Three Studies of a Self Portrait
Robert Hughes writes on the estranged realism of Francis Bacon in the Guardian as well as his relationship with photography, while Michael Glover connects Francis Bacon Bacon with disgust, Sartre and the organic in the Independent.
Robert Hughes recalls Bacon saying in an interview:
"Some people think that my paintings are horrible. Horrible! But then you only need to think about the meat on your plate."
Bacon has not only a horror of religion (never forget that he was born and raised in Ireland), but also an acute dislike of narrative painting. His purpose is not storytelling. It is sensation. "Some paint comes across directly on to the nervous system, other paint tells you the story in a long diatribe through the brain." That distinction, between "brain" and "nervous system", thinking and feeling, was always of capital importance to him. It lies at the root of his lifelong denial that he was in any way an "expressionist"; to him, his paintings were realistic, rather intensely so. Like certain still lives by Goya, or like the more recent and no less extraordinary masterpiece of a skinned rabbit by Antonio López García, they make you think about the meat on your plate.
...the famously filthy mess that was Bacon's studio at Reece Mews - the piles and sticky avalanches of photos, books, clipped newsprint, booze-stained scribbles on the verge of becoming drawings, squished paint tubes and every imaginable ingredient of clutter that covered the horizontal and vertical surfaces, tables and walls, like some illegible compost in which, like moulds or somewhat alien life-forms, his future pictures were brewing and his past ones decaying. This stuff was more than rubbish. It was an archive, admittedly a staggeringly disordered one. And fortunately, instead of throwing all this crap out, Bacon's heir, John Edwards, saw to it that it was all collected and given to the Hugh Lane Gallery in Dublin. At first one greeted this news with scepticism: wasn't it some kind of joke, the artist so famous that even his shit is adored having years of excreta preserved in one of the principal museums of his native country? But no. The rubbish was a precious archaeological record. This becomes clear when you read the Tate catalogue, whose authors delve often brilliantly and always inquisitively into its resources. Of these, the chief is photography.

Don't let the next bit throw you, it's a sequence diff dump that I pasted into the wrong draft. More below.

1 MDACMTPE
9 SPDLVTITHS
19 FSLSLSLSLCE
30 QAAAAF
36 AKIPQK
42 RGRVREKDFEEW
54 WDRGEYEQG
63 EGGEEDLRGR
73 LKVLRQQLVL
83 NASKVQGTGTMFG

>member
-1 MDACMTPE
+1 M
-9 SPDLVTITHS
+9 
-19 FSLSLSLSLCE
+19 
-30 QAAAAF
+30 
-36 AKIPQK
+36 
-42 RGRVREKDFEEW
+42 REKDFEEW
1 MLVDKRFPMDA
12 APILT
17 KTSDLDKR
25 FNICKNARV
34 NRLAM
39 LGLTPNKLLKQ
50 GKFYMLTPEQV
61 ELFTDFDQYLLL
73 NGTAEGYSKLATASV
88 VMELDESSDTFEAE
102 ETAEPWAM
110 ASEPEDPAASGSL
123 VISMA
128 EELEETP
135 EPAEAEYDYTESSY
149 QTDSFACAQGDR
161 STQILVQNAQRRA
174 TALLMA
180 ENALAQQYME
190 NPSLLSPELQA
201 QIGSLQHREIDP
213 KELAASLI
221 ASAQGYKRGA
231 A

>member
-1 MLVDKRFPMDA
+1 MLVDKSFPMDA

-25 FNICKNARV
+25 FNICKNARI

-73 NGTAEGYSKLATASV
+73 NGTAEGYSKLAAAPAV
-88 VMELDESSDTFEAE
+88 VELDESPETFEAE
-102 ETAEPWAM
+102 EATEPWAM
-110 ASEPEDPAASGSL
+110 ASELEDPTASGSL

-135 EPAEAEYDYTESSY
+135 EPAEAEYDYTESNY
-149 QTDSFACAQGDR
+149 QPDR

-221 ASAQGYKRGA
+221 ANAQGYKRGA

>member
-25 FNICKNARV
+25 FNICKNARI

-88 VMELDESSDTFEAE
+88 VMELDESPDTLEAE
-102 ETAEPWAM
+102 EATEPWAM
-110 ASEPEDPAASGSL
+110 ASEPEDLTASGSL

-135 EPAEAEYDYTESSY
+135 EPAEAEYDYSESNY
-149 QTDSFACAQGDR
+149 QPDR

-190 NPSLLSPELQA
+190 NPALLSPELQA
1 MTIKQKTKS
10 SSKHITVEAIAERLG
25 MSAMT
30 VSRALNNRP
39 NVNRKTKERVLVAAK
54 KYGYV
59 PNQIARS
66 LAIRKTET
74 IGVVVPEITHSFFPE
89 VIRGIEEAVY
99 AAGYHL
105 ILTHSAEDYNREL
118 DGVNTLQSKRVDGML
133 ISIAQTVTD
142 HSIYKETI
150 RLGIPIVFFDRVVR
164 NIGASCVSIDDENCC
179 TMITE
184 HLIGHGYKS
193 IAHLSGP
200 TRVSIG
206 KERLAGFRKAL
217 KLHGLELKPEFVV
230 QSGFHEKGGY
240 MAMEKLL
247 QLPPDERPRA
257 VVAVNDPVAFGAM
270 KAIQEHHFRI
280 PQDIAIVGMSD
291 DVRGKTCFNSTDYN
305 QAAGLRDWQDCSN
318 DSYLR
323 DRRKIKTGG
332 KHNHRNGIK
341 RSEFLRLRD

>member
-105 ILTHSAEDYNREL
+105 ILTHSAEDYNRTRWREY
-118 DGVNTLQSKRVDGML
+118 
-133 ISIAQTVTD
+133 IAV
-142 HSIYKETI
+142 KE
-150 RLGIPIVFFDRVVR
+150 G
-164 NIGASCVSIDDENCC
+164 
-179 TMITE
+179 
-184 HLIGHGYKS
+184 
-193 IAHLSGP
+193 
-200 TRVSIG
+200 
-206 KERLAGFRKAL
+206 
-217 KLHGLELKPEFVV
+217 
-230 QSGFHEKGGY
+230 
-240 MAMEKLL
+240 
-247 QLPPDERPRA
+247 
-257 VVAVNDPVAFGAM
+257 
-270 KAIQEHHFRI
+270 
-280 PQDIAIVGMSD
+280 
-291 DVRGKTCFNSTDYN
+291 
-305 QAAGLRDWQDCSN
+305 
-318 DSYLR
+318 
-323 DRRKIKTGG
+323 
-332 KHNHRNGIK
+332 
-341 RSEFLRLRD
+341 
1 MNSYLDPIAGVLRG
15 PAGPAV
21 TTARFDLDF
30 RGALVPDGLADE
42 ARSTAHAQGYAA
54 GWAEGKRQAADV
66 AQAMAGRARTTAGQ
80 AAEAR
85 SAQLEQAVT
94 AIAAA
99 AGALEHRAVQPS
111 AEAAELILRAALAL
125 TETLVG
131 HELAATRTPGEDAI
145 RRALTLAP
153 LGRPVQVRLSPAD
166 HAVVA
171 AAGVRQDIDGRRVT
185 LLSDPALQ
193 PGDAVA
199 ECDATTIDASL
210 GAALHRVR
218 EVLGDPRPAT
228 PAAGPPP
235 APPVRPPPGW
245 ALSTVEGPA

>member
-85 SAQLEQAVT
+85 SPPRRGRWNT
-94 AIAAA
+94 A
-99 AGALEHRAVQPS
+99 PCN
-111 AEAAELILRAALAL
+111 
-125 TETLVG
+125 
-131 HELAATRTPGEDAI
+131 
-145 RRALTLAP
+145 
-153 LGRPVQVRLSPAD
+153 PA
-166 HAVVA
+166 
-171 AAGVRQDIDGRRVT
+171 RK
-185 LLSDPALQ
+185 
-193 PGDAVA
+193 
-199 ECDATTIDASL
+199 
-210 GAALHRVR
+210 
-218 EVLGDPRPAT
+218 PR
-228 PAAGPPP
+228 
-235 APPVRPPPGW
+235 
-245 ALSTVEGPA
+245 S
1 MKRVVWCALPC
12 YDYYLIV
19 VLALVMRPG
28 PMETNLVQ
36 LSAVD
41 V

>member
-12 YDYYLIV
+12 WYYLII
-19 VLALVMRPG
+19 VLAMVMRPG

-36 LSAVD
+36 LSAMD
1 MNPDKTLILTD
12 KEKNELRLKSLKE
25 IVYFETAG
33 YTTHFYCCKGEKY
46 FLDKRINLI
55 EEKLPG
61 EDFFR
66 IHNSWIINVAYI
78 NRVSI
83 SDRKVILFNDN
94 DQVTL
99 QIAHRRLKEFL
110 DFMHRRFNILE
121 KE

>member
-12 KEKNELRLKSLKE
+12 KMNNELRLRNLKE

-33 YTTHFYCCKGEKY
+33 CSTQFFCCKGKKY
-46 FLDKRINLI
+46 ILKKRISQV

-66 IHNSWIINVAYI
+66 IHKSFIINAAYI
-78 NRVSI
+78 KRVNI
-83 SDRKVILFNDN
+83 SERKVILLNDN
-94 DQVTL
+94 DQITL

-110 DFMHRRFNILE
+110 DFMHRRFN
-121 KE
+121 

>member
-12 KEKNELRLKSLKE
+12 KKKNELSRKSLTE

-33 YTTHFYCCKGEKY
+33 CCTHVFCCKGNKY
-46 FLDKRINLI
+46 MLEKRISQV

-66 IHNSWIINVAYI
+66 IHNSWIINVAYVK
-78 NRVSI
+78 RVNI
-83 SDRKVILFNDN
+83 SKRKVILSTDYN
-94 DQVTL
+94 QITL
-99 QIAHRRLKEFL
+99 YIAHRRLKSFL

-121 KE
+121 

There is scarcely an important western artist of the past hundred years around whom a book could not be spun, and a show constructed, with the title "Fred X and Photography". Perhaps one or two, such as Mondrian. Even Pierre Bonnard, once thought of as a rapturous apostle of the unmediated eye, used snapshots. But Bacon's resort to photography, both still and cinematic, was constant, obsessive and over-the-top. Its sources and results have an enormous span, from the relatively familiar - Dr Goebbels orating, terrified crowds scattering from the tsar's police, or the bloody face of the nurse on Eisenstein's Odessa Steps, peering hysterically through her broken spectacles - to the utterly obscure. There are bits of Picture Post and images from those resources of gay porn, the body-culture magazines of the 50s. Sometimes the obscure details lie within images themselves famous. For instance, there is a well-known photograph of a racing-car at Le Mans, in which the speed of the machine and the panning camera movement turn the wheels into forward-leaning ellipses, distorted cartoonwise. So striking is this effect and so dominant the machine's image that few people so much as notice the figures in the background, on the verge of the track. But Bacon did, and he stole a pair of them, enlarging them for the right panel of Crucifixion (1965), where, in their odd soft hats, they look threateningly like a pair of Australian yobs leaning on a bar.